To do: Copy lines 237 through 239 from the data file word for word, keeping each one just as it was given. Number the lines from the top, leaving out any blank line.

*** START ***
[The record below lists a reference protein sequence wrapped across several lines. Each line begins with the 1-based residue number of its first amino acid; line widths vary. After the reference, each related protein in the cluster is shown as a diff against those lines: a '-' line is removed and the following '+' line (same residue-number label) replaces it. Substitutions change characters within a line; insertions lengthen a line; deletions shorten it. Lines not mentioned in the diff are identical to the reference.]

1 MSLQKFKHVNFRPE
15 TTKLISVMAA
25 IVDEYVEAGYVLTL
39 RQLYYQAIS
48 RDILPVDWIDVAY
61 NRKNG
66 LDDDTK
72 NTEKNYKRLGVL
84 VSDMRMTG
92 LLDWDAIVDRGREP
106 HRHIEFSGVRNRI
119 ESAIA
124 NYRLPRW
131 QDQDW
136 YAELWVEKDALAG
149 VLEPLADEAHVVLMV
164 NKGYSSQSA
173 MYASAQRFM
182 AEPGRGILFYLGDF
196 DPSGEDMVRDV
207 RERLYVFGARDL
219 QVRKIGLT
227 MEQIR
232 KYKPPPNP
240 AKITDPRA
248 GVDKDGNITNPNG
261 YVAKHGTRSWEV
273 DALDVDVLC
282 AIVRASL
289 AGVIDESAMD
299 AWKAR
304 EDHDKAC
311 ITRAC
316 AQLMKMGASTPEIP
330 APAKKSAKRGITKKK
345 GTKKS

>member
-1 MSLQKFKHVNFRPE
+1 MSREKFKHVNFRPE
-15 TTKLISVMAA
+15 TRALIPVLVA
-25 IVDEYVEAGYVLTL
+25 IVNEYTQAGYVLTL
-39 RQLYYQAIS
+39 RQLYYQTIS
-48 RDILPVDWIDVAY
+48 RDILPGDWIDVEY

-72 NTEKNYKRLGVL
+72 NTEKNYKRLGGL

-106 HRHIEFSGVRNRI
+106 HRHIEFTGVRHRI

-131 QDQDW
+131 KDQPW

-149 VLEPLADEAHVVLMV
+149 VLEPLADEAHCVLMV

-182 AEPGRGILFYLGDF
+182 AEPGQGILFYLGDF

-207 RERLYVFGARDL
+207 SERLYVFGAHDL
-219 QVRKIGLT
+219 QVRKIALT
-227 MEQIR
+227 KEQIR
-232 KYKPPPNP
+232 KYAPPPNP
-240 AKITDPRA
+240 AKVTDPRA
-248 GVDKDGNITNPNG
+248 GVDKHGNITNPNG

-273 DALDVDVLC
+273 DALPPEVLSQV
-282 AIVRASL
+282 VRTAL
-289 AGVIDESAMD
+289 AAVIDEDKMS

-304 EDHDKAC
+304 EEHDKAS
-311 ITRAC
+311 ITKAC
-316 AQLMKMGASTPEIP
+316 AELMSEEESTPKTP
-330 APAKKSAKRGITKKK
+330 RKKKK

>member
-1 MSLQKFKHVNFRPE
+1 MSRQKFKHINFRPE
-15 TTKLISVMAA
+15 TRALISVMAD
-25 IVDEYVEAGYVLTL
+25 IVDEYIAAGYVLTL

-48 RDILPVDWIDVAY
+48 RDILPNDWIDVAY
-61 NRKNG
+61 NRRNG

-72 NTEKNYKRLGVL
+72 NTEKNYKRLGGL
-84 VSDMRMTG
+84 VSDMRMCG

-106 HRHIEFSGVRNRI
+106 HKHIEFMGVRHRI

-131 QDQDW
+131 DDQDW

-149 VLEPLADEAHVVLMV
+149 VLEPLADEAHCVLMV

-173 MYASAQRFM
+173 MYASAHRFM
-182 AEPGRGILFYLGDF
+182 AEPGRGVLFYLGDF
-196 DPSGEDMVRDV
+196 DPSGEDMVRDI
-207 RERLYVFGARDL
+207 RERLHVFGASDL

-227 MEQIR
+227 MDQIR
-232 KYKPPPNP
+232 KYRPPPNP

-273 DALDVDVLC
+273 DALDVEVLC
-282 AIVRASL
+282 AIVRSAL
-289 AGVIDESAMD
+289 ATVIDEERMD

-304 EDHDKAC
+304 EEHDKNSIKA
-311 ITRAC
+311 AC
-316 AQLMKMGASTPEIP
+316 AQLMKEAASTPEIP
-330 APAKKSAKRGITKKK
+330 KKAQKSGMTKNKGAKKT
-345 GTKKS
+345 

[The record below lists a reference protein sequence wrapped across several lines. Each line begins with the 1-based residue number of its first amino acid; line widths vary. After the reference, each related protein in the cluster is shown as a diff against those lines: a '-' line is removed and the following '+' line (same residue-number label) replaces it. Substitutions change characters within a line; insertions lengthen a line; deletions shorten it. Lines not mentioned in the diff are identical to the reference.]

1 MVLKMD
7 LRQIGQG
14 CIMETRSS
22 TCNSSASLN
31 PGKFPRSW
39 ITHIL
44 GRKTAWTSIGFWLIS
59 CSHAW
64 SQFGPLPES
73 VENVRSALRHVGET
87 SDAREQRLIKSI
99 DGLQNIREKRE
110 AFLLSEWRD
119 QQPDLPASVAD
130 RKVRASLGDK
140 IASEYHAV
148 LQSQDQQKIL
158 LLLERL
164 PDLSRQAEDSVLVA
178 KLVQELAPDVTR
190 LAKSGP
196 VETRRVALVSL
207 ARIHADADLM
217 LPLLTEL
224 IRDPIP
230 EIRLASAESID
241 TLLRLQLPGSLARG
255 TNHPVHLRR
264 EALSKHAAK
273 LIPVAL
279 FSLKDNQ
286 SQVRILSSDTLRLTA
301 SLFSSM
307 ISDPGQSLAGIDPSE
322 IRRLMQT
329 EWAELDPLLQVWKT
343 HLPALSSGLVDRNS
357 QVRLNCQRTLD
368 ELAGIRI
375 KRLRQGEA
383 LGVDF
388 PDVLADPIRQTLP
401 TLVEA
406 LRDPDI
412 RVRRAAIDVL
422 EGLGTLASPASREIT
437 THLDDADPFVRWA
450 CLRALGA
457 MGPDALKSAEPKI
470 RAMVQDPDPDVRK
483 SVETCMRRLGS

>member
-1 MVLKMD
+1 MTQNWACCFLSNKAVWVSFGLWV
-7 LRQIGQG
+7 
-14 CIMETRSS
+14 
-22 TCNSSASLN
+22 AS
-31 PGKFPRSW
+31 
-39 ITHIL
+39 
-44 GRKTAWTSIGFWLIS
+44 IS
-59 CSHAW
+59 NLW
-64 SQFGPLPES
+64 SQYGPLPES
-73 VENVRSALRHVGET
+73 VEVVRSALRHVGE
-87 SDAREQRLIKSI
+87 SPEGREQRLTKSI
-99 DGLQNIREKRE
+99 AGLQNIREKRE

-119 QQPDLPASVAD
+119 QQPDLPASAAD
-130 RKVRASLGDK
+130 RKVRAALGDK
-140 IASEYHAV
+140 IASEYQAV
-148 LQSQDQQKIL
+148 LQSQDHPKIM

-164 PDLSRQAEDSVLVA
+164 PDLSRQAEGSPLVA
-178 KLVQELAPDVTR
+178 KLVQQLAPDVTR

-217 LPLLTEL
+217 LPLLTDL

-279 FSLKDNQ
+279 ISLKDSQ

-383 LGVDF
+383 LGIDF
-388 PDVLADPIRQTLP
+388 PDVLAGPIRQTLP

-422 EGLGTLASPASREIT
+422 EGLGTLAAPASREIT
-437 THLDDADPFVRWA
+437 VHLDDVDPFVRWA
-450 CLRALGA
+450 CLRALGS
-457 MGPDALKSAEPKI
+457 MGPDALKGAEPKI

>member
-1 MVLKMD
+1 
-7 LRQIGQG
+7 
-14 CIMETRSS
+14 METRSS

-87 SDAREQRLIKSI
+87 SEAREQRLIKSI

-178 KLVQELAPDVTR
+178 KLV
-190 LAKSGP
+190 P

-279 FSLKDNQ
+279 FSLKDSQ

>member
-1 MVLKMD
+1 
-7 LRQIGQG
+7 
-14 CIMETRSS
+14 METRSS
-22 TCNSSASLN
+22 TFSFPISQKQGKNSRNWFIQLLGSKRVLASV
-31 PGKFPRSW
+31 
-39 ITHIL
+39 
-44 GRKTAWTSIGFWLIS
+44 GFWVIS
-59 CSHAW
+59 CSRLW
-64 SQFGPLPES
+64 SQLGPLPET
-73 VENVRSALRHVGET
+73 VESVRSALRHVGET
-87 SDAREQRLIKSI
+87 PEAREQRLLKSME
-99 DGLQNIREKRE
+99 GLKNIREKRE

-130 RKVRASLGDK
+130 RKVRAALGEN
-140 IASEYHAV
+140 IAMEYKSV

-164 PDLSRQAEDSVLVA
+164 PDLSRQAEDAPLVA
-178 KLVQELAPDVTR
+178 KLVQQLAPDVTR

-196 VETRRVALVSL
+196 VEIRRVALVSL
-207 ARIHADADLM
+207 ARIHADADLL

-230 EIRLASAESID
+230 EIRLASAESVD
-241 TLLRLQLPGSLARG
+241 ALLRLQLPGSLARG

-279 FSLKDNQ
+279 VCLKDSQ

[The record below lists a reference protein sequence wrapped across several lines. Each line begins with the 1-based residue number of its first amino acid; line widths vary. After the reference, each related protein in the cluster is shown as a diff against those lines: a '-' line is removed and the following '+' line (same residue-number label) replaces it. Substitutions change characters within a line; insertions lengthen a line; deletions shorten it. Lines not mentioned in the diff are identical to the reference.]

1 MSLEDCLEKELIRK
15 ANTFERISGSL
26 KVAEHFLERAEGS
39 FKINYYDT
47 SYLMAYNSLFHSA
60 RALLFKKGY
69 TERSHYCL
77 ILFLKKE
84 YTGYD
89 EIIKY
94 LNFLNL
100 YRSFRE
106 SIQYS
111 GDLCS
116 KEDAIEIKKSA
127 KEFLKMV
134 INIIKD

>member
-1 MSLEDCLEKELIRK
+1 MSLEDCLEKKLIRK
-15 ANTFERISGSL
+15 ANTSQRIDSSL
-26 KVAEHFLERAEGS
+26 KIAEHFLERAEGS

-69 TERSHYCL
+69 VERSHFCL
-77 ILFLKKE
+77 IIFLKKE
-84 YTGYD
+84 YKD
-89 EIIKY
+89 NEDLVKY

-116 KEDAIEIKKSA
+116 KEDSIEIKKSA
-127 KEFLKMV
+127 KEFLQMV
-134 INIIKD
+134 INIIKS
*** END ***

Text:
-457 MGPDALKSAEPKI
+457 MGPDALKGAEPKI

>member